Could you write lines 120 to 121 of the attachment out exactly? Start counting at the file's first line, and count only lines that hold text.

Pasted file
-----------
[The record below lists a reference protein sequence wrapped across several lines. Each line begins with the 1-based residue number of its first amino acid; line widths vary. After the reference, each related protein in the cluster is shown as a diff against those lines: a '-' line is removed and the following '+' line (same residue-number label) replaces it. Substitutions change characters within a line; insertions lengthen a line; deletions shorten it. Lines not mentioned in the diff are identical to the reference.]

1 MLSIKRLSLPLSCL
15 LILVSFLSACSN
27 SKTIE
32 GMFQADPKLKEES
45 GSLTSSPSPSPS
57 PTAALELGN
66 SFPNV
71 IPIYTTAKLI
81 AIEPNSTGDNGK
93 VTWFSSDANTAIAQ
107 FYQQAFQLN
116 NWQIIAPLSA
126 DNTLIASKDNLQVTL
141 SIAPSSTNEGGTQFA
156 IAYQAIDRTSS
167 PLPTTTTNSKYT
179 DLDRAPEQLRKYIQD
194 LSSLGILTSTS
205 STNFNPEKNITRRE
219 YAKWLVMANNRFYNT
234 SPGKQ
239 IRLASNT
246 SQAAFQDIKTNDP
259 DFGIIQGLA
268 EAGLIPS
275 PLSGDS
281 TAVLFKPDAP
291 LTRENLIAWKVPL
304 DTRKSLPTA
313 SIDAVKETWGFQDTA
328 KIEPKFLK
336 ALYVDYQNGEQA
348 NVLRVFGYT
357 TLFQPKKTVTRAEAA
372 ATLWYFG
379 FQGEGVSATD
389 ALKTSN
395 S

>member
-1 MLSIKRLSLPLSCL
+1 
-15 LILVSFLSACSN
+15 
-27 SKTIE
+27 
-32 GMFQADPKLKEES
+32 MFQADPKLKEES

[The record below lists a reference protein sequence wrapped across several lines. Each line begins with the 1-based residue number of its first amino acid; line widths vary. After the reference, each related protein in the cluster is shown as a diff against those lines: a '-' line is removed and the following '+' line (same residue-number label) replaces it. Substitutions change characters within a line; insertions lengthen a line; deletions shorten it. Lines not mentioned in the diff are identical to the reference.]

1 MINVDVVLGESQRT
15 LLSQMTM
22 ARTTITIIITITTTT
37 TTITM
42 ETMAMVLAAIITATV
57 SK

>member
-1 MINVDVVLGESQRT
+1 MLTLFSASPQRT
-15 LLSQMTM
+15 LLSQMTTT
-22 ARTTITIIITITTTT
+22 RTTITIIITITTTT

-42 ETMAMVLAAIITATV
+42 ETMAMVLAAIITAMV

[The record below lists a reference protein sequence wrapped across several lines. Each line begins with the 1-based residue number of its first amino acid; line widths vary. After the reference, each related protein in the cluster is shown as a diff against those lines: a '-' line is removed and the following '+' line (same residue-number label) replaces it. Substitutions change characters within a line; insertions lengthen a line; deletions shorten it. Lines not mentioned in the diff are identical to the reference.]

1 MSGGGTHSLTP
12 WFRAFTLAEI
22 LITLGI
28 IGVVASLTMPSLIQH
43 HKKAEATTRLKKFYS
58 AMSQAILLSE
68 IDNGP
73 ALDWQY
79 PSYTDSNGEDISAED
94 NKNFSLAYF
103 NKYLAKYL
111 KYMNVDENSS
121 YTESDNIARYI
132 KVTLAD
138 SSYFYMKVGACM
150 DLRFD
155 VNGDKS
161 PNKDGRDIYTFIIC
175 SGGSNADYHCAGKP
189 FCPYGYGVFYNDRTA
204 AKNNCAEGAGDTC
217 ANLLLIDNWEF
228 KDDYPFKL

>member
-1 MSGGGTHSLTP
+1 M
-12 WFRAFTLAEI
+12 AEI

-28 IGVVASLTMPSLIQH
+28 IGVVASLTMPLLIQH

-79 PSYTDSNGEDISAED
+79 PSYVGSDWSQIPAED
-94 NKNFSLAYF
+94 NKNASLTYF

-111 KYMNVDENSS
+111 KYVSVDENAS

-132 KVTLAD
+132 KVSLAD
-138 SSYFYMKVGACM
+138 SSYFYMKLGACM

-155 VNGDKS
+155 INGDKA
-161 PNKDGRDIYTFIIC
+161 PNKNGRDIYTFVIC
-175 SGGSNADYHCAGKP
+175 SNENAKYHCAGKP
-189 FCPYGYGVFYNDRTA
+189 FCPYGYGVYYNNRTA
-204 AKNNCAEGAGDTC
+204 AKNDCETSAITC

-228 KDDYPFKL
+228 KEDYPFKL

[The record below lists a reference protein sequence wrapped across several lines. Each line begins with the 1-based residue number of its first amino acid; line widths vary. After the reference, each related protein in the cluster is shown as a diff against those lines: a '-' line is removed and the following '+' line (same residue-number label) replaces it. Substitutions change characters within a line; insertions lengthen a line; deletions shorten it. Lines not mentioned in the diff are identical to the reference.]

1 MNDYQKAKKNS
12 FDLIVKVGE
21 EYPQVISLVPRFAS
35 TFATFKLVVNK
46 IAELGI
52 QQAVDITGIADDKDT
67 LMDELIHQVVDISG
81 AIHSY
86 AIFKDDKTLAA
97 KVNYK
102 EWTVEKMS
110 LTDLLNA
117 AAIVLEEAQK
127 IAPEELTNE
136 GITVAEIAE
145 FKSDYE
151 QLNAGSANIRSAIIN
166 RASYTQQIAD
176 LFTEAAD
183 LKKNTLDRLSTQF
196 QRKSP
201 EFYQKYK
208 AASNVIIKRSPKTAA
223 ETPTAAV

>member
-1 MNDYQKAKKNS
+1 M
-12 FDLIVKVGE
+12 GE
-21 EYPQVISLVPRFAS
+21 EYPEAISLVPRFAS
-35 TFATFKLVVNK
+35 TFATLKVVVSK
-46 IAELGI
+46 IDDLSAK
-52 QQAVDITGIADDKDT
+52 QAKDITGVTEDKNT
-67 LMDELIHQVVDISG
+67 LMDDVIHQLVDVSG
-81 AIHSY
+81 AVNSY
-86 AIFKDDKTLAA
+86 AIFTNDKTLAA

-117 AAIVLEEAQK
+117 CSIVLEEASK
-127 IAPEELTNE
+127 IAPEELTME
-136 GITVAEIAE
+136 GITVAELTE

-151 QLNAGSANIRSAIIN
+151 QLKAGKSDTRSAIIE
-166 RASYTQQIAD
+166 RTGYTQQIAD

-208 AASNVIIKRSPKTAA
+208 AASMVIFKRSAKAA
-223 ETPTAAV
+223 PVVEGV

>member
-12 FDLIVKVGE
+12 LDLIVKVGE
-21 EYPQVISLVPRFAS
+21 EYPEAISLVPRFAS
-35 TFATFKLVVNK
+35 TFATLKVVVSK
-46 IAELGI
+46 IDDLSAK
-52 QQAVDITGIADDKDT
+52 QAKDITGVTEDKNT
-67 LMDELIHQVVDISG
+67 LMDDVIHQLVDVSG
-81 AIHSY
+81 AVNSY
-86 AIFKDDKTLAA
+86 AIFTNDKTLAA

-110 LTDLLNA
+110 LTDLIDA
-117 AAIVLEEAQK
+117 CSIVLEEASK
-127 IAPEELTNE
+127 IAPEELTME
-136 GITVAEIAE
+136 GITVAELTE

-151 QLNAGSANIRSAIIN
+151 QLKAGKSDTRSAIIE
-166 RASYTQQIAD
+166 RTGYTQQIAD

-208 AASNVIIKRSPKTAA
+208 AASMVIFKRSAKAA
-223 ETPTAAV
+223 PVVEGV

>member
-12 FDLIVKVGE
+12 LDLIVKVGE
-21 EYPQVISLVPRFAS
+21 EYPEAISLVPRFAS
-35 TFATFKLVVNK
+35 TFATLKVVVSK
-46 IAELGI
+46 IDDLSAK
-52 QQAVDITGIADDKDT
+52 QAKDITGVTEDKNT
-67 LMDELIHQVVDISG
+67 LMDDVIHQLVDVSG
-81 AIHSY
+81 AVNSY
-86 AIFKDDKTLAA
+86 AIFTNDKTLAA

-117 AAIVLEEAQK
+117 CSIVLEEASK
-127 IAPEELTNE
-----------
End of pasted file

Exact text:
12 FDLIVKVGE
21 EYPQVISLVPRFAS